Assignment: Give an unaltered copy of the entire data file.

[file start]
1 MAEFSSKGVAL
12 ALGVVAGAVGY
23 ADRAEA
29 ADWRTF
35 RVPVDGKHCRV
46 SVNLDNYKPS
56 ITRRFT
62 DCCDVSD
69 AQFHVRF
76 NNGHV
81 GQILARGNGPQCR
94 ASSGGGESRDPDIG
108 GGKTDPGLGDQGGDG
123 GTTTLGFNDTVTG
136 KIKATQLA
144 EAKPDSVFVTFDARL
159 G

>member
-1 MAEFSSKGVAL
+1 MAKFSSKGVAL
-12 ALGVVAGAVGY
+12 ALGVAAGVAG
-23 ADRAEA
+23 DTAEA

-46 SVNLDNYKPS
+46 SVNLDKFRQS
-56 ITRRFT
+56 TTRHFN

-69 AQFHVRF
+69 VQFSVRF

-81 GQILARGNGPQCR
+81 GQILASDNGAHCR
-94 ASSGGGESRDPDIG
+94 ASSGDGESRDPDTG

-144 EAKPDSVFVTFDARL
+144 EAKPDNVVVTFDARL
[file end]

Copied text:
1 MAEFSSKGVAL
12 ALGVVAGAVGY
23 ADRAEA
29 ADWRTF
35 RVPVDGKHCRV
46 SVNLDNYKPS
56 ITRRFT
62 DCCDVSD
69 AQFHVRF
76 NNGHV
81 GQILARGNGPQCR
94 ASSGGGESRDPDIG
108 GGKTDPGLGDQGGDG
123 GTTTLGFNDTVTG
136 KIKATQLA
144 EAKPDSVFVTFDARL
159 G

>member
-1 MAEFSSKGVAL
+1 MAKFSSKGVAL
-12 ALGVVAGAVGY
+12 ALGVAAGVAG
-23 ADRAEA
+23 DTAEA

-46 SVNLDNYKPS
+46 SVNLDKFRQS
-56 ITRRFT
+56 TTRHFN

-69 AQFHVRF
+69 VQFSVRF

-81 GQILARGNGPQCR
+81 GQILASDNGAHCR
-94 ASSGGGESRDPDIG
+94 ASSGDGESRDPDTG

-144 EAKPDSVFVTFDARL
+144 EAKPDNVVVTFDARL